Swamp Thing Vol. 4: Seeder is a good first volume for Soule's new run -- by which I mean that it would not be a great third volume for his run, but for the first volume, it works. Soule has a number of parts of this book that are quite engaging, even as I think there's some parts in the middle that get away from him. However, in writing voice trumps all, and what Soule delivers here best of all is a great voice for Swamp Thing; this voice carries the book and is largely what would bring me back for the next volume.
[Review contains spoilers]
Yanick Paquette drew Scott Snyder's run on Swamp Thing that preceded Soule, a run often given to the serious, grotesque horror of the Rot, enemy of Swamp Thing's Green. As Paquette's realistic, detailed images fit Snyder's story, so too is Kano's rounded, more animated style perfect for Soule's take on the character. I've been a fan of Kano since his Action Comics days (not to mention H-E-R-O), and he depicts especially well the book's lighter moments, as well as the horror that arrives at the end.
Kano's Swamp Thing is a stooped, kind of gangly guy, perhaps the first Swamp Thing ever that readers might want to hug. This fits exactly with Soule's take on Swamp Thing Alec Holland, now kind of the Eyeore of the superhero set -- a regular joe, heavily put upon (on the account that he looks like a big green monster), just trying to do his job and get on in the world. And Soule makes Swamp Thing funny, which is the best part, as when he remarks that Superman "looks like a male model. I'm a salad. We face different challenges with respect to interpersonal relations," and later, Swamp Thing's utter befuddlement when faced with an immortal warrior seeking asylum.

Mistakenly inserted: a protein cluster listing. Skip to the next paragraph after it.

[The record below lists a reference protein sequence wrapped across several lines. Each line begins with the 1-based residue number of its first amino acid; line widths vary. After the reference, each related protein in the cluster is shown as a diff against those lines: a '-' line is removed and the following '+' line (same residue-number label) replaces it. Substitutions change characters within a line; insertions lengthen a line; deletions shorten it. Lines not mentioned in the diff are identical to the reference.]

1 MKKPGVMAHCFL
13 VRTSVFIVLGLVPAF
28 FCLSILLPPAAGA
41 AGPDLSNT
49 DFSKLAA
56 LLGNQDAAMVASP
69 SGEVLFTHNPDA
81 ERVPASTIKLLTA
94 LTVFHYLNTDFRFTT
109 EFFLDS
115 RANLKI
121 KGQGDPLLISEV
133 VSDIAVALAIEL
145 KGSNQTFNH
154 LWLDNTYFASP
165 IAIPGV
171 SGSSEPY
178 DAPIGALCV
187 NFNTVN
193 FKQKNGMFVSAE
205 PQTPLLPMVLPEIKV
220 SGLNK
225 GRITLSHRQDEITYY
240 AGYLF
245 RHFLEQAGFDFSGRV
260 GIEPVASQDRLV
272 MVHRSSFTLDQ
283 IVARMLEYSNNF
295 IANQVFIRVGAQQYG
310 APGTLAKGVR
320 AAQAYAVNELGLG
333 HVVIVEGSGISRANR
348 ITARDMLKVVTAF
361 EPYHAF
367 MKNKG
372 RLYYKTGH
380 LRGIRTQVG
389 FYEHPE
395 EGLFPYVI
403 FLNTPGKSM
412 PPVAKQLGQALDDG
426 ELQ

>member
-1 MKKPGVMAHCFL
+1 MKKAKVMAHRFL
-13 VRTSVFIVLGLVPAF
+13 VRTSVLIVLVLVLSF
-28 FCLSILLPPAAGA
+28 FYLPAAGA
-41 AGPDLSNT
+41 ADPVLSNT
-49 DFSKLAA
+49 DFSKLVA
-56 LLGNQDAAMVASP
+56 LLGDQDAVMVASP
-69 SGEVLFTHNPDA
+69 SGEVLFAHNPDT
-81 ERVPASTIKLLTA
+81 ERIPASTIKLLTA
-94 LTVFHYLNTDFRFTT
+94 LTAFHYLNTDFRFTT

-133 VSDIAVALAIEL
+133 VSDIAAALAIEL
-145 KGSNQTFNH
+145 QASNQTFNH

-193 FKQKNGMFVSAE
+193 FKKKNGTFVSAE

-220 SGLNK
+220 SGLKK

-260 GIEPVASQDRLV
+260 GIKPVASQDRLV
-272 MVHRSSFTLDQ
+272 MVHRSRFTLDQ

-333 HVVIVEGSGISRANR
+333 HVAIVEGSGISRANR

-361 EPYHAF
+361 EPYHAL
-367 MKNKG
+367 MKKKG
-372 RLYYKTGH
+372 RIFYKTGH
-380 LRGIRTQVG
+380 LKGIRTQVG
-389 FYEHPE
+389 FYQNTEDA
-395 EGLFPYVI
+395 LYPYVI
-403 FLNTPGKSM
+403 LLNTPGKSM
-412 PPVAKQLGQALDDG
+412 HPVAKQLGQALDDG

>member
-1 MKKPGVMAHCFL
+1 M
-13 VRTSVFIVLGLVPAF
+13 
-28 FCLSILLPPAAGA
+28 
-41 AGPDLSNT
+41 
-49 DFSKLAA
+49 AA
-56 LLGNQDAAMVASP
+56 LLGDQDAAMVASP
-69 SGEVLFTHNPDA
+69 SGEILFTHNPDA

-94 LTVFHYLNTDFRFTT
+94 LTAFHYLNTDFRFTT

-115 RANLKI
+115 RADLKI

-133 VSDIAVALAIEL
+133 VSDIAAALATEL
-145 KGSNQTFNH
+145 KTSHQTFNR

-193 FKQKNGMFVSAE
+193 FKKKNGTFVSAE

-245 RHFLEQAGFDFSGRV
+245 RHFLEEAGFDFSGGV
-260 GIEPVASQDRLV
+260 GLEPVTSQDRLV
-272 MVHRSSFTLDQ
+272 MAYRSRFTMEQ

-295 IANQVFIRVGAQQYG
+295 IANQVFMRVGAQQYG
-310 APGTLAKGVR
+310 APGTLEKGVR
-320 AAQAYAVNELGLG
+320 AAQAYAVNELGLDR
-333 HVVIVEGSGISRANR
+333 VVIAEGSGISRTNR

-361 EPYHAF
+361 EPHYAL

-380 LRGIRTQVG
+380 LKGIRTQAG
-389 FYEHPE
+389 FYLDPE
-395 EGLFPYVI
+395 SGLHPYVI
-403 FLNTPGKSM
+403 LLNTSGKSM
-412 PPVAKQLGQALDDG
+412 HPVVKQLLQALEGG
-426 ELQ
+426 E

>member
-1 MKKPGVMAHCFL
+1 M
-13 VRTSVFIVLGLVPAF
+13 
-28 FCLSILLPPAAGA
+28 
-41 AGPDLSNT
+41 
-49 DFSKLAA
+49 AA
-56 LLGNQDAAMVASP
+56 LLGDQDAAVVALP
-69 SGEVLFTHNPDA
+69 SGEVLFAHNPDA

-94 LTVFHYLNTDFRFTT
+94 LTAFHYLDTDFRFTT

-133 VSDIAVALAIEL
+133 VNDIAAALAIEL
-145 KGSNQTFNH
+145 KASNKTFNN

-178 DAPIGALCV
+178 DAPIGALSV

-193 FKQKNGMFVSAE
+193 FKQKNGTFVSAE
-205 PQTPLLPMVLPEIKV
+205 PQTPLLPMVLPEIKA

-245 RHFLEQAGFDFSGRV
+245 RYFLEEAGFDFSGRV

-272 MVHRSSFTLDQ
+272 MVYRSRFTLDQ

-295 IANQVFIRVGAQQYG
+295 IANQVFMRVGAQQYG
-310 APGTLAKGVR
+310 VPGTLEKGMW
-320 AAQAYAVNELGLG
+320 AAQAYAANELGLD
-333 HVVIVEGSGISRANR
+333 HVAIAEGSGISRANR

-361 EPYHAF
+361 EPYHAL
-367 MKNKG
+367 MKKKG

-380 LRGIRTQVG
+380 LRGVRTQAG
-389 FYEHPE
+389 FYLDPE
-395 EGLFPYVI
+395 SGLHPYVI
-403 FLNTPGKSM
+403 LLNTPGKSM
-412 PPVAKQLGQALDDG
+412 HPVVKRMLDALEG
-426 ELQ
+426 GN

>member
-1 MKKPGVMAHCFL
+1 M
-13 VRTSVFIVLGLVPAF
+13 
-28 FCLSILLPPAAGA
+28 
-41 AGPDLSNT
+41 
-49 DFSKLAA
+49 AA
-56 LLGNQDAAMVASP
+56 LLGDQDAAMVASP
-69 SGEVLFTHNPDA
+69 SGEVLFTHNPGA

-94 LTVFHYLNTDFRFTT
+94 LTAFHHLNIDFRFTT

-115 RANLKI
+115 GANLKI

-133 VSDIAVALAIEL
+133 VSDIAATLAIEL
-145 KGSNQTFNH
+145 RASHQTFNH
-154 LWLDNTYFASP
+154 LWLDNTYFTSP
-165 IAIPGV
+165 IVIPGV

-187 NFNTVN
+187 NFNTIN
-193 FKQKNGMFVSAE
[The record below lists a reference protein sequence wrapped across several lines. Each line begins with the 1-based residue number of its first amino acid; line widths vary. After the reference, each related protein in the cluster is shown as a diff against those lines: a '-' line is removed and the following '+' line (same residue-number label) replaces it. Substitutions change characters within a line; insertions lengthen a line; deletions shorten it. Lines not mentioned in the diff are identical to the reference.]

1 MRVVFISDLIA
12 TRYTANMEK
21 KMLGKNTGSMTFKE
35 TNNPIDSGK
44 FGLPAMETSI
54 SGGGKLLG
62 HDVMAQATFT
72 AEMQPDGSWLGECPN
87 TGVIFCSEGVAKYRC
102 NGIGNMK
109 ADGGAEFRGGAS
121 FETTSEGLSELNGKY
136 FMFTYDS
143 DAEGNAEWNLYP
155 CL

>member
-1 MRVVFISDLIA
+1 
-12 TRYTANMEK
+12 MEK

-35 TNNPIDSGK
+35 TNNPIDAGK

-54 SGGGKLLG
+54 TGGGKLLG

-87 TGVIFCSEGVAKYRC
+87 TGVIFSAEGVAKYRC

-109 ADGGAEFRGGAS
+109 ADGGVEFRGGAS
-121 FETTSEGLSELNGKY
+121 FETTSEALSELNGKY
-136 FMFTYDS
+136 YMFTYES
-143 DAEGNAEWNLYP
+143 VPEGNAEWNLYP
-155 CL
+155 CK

This sense of humor continues though the book, leavening the story even in the dark times. With this, Soule is also making good use of Snyder's establishment of the New 52 Swamp Thing as man first, monster second; we get events filtered through what we ourselves might think and not through the perspective of a mythic elemental monster, and that goes a long way toward making this an exceptionally approachable take on Swamp Thing.
In five issues plus the Villain's Month issue, Soule tells a two-part story, a one-part story, a two-part story, and then the Villain's Month Arcane one-shot. Of these, the second two-parter is the hands-down best. Swamp Thing deals with the various actions of the mysterious Seeder throughout the book, but in the penultimate story Seeder has set a town to madness (plus John Constantine) and Swamp Thing comes within an inch of his own life trying to save them.
To me, this read like Alan Moore's Swamp Thing -- supernatural madness, Swamp Thing present but sometimes tertiary to the plot, and of course a big role for Constantine. The horror here is not in the form of monsters, as Snyder's often was, but rather in the form of man's cruelty to man, and the realism, too, echoed Moore. This was a two-parter I could get behind, tying in to the larger "Seeder" plot but also functioning as a cogent Swamp Thing story on its own.